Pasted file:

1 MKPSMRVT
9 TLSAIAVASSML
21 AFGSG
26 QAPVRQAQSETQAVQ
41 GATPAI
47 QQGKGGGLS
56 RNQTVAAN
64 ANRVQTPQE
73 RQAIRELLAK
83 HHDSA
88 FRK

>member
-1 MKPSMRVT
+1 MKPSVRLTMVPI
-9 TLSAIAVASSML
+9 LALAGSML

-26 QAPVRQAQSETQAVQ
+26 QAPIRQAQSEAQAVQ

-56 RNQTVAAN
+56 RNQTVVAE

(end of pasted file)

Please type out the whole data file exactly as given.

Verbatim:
1 MKPSMRVT
9 TLSAIAVASSML
21 AFGSG
26 QAPVRQAQSETQAVQ
41 GATPAI
47 QQGKGGGLS
56 RNQTVAAN
64 ANRVQTPQE
73 RQAIRELLAK
83 HHDSA
88 FRK

>member
-1 MKPSMRVT
+1 MKPSVRLTMVPI
-9 TLSAIAVASSML
+9 LALAGSML

-26 QAPVRQAQSETQAVQ
+26 QAPIRQAQSEAQAVQ

-56 RNQTVAAN
+56 RNQTVVAE